A Few Words About Louise Buhler​, whose Friendship and Connections with Vietnam Span Decades

by Đoàn Đức Lưu,

Member of the International Association of Conference Interpreters (AIIC),

Interpreter for MCC in the 1980s

I was so lucky to meet Louise Buhler in the early 1980s, when Việt Nam was a very different country than it is today. I don’t remember exactly how and when I met her for the first time, but I had a chance to be her interpreter when she represented Mennonite Central Committee (MCC), one of very few Non-Governmental Organizations (NGOs) working in Việt Nam in that era. The other NGOs from that time which I also interpreted for include Oxfam, CIDSE (Coopération Internationale pour le Développement et la Solidarité), and Terre des Hommes. At the time, I was working as one of the few Vietnamese interpreters working for AidRecep—the Committee for Aid Reception, an unit of the Ministry of Finance, the Government Agency dealing with foreign counterparts and aid to Việt Nam.

My strongest impression of Louise was that she connected so naturally to Vietnamese people, regardless of the vast cultural differences and language barriers. She was a simple and sincere person, very friendly, easy to talk to, and her English was clear and beautiful. When I was still learning English, I found that Canadian English was quite easy to understand, especially when compared to English from the U.K., the U.S., and Australia, which were more likely to have strong regional accents. That said, I’m lucky to have had the chance to work as an interpreter for delegations from all these countries during my career. Now, I continue to enjoy interpreting for English speakers of all accents, including speakers from Japan, India, and elsewhere.

Pinpointing exactly what set Louise apart from the other English-speaking foreigners who were in Việt Nam at the time is not difficult—she was strikingly humble and always open to learning from Việt Nam and lay people like me. I could easily have been dismissed as unimportant, especially since I was just a young man with little experience. Instead, she often came to ask for my advice about projects, when others would never have considered doing so. It also didn’t hurt that Louise was a lovely young woman who quickly and sincerely embraced the Vietnamese culture. This further sets her apart—her ability to balance the Western and Eastern mindset in many situations. Balancing the Vietnamese inclination for friendship and status with the North American inclination for efficiency is what made Louise such an effective friend of Việt Nam over so many years.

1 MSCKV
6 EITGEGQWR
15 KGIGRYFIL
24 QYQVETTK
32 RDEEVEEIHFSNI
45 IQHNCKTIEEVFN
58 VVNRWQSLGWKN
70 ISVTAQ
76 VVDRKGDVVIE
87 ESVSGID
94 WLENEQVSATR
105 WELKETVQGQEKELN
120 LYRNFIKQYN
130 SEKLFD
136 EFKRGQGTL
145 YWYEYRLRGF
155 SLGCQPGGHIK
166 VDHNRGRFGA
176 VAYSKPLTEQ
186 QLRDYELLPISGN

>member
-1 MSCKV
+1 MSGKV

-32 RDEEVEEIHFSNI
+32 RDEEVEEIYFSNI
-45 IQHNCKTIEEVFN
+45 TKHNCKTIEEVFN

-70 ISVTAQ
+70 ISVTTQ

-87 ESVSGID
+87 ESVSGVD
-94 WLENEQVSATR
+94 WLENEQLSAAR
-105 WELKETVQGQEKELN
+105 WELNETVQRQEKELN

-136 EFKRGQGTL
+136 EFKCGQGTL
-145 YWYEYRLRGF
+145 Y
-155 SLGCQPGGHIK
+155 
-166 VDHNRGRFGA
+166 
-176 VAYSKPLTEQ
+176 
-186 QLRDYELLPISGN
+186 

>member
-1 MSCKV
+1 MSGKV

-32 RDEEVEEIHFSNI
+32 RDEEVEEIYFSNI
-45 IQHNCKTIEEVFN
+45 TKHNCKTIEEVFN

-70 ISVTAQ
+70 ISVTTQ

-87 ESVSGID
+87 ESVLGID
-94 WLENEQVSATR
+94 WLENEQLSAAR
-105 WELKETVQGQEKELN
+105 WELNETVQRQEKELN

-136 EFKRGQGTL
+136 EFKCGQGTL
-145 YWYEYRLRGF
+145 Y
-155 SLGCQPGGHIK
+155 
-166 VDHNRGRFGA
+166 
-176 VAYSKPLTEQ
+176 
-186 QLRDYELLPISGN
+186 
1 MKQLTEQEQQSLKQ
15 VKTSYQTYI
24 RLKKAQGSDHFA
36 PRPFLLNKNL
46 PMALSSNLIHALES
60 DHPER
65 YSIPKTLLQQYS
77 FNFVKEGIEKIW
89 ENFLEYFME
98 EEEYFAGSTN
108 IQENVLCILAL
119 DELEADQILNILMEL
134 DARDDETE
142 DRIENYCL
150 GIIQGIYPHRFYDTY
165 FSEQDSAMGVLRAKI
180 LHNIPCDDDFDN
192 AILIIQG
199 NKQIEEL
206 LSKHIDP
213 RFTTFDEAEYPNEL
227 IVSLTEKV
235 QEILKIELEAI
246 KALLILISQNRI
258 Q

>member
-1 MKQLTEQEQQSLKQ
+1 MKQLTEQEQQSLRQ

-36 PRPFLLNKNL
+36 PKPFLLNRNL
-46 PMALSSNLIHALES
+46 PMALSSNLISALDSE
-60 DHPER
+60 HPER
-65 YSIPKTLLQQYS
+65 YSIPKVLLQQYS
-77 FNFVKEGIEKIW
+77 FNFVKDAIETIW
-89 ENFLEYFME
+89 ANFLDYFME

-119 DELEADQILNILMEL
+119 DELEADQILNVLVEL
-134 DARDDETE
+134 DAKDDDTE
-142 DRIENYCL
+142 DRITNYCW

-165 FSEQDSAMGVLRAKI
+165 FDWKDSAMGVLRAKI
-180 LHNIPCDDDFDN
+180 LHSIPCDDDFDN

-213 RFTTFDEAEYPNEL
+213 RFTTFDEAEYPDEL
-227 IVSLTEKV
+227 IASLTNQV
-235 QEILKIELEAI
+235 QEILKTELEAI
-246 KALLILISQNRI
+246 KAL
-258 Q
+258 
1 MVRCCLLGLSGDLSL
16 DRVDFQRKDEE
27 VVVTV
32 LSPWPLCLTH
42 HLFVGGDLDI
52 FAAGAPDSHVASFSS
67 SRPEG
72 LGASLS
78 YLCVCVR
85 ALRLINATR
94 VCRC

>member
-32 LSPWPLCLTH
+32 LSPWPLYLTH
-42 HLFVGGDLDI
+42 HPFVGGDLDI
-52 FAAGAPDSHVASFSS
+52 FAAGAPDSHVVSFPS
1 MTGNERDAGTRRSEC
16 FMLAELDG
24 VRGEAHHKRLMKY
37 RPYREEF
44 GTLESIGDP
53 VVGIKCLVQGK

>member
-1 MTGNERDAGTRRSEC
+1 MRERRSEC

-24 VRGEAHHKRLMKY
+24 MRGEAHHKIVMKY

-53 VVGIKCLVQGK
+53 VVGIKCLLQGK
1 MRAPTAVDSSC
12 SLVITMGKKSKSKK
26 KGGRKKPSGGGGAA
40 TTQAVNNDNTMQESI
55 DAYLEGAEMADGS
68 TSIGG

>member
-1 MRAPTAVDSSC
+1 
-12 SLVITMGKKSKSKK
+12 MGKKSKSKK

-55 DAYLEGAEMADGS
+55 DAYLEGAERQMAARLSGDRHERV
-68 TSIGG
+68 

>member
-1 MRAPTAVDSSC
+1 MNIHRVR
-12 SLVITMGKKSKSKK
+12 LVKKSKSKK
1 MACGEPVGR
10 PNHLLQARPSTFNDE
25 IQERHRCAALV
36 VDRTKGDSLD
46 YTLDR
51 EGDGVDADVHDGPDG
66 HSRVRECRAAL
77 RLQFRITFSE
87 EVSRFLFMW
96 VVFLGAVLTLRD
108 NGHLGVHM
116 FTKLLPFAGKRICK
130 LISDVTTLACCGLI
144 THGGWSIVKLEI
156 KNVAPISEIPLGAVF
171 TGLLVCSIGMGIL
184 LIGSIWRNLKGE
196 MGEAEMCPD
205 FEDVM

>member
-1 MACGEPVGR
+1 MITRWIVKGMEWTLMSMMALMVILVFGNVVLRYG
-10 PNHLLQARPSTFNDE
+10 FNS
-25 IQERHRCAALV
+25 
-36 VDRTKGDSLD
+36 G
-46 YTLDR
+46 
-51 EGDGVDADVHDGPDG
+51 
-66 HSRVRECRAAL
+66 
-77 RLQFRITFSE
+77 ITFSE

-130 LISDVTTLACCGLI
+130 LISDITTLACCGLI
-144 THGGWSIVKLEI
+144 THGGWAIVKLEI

In the years I worked with Louise, I had a chance to travel with her to Quảng Trị, Huế, Ho Chi Minh City, and several other provinces in northern Việt Nam. We very quickly become close friends, though at that time it was not easy for a foreigner and Vietnamese to become friends—it could have raised suspicion if we talked frequently in public. Still, we had plenty of chances to talk, and I really enjoyed talking to Louise after work and on our travels together. Unlike nowadays, back in the 1980s very few people in Việt Nam could speak and understand English, so it seemed to me that Louise and I could communicate very well about everything, not only with me working as her interpreter but also as friends and trusted colleagues. We shared a lot of stories and time together, which is part of the reason we still maintain a close relationship today, even though we haven’t had a chance to meet often in the past twenty years.